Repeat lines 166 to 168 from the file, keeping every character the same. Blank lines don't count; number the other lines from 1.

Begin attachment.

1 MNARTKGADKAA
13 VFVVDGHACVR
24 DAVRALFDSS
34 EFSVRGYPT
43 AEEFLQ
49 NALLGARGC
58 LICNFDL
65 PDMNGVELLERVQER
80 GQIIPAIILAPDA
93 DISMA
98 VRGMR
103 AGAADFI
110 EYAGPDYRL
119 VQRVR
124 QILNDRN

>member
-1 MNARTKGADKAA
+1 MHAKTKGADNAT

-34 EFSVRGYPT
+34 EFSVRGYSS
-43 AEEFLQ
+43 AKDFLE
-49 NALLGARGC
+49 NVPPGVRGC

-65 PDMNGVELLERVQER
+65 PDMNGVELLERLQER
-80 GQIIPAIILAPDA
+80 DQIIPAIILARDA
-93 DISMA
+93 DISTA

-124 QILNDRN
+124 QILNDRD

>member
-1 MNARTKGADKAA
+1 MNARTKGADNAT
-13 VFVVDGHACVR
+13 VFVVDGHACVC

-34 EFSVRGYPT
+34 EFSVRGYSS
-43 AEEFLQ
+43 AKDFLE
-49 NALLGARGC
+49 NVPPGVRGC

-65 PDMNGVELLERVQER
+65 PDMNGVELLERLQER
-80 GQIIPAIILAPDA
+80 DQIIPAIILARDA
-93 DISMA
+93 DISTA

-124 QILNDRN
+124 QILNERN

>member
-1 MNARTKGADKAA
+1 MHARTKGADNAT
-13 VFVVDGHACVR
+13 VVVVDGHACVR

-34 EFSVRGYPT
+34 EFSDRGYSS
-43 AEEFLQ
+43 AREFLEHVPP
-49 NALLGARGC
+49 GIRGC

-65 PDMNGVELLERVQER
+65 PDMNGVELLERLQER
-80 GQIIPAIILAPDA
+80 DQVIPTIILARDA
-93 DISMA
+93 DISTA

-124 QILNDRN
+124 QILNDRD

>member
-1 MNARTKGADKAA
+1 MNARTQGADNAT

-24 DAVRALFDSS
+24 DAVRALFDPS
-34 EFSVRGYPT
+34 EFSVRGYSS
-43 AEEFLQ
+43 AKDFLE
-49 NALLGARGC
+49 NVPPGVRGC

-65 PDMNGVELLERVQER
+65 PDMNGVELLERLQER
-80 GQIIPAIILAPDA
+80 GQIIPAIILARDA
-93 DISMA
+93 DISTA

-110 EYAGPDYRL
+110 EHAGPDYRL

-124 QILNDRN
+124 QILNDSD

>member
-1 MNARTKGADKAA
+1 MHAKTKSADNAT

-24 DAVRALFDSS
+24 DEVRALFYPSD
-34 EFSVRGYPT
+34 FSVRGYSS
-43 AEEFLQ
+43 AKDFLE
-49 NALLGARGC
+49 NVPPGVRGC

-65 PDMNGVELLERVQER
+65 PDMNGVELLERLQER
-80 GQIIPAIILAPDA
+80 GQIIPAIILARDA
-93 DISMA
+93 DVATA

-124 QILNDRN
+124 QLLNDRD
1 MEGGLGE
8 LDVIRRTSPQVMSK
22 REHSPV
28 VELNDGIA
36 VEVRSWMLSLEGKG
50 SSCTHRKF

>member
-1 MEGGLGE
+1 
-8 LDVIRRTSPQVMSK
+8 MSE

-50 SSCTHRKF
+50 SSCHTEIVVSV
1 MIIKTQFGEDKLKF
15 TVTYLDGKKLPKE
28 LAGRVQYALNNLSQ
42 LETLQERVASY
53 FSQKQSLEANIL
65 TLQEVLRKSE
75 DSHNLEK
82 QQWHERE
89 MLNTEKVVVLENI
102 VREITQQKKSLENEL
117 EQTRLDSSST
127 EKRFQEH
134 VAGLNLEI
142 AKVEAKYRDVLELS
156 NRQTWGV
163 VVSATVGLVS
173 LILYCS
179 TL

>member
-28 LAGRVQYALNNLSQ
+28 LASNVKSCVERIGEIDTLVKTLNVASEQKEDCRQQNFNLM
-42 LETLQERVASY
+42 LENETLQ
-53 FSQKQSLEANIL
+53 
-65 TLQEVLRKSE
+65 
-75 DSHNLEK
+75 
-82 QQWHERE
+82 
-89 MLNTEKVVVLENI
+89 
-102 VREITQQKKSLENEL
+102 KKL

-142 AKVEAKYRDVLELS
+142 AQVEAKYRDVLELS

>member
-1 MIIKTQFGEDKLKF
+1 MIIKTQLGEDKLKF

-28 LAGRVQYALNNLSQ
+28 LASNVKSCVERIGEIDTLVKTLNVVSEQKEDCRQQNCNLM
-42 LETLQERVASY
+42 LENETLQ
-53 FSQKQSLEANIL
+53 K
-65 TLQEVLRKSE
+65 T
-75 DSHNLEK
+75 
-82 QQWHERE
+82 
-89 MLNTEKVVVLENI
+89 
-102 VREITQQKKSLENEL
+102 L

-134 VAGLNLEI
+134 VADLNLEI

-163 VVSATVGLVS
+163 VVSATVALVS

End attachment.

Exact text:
-42 LETLQERVASY
+42 LENETLQ
-53 FSQKQSLEANIL